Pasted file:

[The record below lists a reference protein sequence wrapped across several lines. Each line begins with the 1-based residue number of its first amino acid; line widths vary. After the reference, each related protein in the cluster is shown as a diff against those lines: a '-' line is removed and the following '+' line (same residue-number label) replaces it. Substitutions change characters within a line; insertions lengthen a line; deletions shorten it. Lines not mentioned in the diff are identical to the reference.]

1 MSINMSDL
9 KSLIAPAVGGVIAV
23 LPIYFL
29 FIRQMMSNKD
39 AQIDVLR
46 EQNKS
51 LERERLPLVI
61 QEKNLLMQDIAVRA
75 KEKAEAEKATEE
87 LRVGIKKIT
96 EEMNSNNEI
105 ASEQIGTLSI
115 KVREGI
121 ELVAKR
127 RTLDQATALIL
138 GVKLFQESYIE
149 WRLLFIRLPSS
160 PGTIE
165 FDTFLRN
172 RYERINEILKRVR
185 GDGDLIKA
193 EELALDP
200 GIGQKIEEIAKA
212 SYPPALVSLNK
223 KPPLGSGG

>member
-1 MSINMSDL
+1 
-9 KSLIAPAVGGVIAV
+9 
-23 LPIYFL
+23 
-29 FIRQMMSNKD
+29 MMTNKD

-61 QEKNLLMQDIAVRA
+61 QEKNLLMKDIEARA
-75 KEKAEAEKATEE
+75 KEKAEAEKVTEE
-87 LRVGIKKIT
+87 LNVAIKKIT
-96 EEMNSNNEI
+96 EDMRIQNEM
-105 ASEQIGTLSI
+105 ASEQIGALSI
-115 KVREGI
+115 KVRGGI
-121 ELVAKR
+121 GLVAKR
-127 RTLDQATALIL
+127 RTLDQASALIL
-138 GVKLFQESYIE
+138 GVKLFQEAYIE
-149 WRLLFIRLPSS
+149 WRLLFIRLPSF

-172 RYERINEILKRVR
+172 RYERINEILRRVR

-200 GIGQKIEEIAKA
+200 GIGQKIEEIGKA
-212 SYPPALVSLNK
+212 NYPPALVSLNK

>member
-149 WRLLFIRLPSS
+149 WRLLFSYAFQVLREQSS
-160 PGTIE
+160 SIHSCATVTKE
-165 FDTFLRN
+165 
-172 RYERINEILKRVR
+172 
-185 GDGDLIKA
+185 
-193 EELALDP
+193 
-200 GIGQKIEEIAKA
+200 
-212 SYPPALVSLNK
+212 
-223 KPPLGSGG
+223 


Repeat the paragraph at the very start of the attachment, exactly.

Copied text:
[The record below lists a reference protein sequence wrapped across several lines. Each line begins with the 1-based residue number of its first amino acid; line widths vary. After the reference, each related protein in the cluster is shown as a diff against those lines: a '-' line is removed and the following '+' line (same residue-number label) replaces it. Substitutions change characters within a line; insertions lengthen a line; deletions shorten it. Lines not mentioned in the diff are identical to the reference.]